Why King Charles may abandon traditional ermine robe as part of 'slimmed down' coronation

King Charles III could replace the ermine robe historically worn at British coronations with a less controversial alternative

Why King Charles may reject ermine robe as part of 'slimmed down' coronation
(Image credit: Getty)

King Charles III may wear faux fur instead of the Royal Family's signature ermine robes at his 'slimmed down' coronation in May, according to royal insiders. 

King Charles III could abandon a longstanding royal tradition at his coronation next summer, as part of the 73-year-old's wishes that the British monarchy reflects the changing times. 

Buckingham Palace confirmed last week that His Majesty and Camilla, Queen Consort will be crowned at Westminster Abbey on Saturday, May 6, eight months after the death of Queen Elizabeth

The update put an end to widespread reports that the King's coronation would take place on June 3, the one-year anniversary of the Queen's Platinum Jubilee celebrations. 

There has been much speculation about the enthroning ceremony for the regal couple, with Camilla's potential crown in light of the Koh-i-Noor diamond controversy at the forefront of royal fans' minds following news of the confirmed date. 

It's understood that the King wishes for the service to be shorter and cheaper than Queen Elizabeth's 1953 coronation, which lasted three hours and cost the equivalent of £46m in today's money. He has even considered cutting costs in his own 'slimmed down' coronation by going 'low-carbon', which would reportedly involve telling Commonwealth leaders not to fly into London for the event. 


(Image credit: Getty)

Earlier this week, it was revealed that His Majesty also plans to 'trim' down the number of costume changes in a traditional British coronation.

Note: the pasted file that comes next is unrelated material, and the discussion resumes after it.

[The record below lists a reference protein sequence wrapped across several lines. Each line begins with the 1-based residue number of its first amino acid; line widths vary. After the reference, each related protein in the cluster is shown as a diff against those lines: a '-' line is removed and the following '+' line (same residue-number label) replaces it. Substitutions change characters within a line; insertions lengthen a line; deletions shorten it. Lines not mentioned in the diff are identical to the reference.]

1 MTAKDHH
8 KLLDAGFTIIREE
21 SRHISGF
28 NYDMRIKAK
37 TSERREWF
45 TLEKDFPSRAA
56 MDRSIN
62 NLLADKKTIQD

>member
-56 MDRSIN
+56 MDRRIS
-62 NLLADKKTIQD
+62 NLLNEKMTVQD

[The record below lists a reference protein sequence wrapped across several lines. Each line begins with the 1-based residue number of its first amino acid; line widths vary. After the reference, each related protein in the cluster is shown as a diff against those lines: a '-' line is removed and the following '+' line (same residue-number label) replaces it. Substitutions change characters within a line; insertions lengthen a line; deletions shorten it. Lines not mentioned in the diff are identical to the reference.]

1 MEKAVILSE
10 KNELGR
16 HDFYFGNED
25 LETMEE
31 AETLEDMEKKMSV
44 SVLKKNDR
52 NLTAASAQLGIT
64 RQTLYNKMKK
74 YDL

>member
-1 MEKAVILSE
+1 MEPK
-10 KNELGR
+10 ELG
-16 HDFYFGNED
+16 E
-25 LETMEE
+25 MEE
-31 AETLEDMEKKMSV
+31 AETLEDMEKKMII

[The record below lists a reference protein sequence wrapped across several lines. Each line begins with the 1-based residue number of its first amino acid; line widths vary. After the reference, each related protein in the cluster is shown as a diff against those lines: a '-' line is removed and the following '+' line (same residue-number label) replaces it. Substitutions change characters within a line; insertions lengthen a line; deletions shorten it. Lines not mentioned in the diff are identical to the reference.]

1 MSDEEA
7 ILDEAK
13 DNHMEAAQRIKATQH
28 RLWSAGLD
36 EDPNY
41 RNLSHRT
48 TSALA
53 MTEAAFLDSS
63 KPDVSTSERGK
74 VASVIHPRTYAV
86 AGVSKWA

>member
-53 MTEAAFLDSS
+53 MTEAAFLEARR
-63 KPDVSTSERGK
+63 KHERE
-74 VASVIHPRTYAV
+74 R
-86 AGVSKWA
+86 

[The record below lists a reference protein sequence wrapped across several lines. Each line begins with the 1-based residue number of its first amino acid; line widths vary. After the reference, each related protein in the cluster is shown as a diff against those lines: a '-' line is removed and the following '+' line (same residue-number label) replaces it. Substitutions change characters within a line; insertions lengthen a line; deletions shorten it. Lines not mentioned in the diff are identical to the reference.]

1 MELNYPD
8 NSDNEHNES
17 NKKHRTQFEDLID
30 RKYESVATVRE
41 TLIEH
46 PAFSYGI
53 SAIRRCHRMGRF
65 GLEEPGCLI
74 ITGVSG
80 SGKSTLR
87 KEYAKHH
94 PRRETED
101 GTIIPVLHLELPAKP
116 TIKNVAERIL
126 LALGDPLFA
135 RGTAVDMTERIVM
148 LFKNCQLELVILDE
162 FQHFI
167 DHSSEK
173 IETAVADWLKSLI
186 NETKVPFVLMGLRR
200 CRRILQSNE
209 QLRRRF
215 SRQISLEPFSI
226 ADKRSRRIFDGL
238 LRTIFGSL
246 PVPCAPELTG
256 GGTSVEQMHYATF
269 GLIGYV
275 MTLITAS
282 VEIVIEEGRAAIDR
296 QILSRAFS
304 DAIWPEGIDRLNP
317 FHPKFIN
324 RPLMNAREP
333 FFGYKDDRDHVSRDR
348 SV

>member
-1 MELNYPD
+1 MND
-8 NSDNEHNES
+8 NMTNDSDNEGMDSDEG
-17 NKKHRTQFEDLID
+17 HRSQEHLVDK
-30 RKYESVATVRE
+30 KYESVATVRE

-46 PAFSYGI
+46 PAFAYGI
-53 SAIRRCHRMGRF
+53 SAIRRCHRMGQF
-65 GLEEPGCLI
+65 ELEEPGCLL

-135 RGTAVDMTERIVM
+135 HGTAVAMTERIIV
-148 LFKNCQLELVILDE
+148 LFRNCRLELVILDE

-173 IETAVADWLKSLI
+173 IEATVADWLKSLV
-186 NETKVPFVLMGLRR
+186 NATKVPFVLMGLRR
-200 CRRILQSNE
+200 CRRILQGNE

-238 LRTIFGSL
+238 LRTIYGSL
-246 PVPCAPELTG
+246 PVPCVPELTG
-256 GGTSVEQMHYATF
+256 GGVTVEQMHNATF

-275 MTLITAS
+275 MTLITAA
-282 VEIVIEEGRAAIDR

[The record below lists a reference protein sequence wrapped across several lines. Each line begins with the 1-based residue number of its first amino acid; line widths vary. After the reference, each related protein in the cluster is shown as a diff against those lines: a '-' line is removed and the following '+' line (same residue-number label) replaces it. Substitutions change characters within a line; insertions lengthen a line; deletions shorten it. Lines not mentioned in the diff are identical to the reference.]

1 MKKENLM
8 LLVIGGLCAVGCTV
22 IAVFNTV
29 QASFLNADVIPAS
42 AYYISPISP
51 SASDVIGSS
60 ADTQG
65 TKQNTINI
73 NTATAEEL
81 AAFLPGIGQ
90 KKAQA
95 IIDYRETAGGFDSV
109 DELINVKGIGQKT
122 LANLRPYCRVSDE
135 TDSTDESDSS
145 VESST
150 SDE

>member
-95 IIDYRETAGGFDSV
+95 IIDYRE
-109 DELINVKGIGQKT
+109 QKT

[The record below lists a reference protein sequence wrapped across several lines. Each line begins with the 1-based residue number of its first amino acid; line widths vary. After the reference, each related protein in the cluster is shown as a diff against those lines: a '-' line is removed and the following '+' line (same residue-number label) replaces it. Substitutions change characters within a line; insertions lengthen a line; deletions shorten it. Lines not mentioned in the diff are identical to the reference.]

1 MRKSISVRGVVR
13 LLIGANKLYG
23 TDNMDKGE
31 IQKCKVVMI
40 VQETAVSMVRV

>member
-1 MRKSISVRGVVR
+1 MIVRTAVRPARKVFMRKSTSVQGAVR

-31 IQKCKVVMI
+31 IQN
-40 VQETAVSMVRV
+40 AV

It has now been suggested by the Telegraph that he may choose not to wear ermine at the event, over concerns that its usage would draw criticism from the public. 


Prince Charles wearing ermine at his Investiture ceremony in 1969

(Image credit: Getty)

The white fur of the short-tailed weasel has been embraced by both British and European royals throughout history, with many monarchs believing it to symbolize power and purity. It also famously lined the Imperial State crown, which was used to crown Queen Elizabeth at her coronation over 70 years ago, along with the Robe of State she wore as she entered Westminster Abbey for her iconic anointment. Prince Charles also wore ermine for his Investiture ceremony as the Prince of Wales in 1969, along with a gold ring, rod, and sword. 

Emma Dooney
Lifestyle News Writer

Hailing from the lovely city of Dublin, Emma mainly covers the Royal Family and the entertainment world, as well as the occasional health and wellness feature. Always up for a good conversation, she has a passion for interviewing everyone from A-list celebrities to the local GP - or just about anyone who will chat to her, really.

Emma holds an MA in International Journalism from City, University of London, and a BA in English Literature from Trinity College Dublin.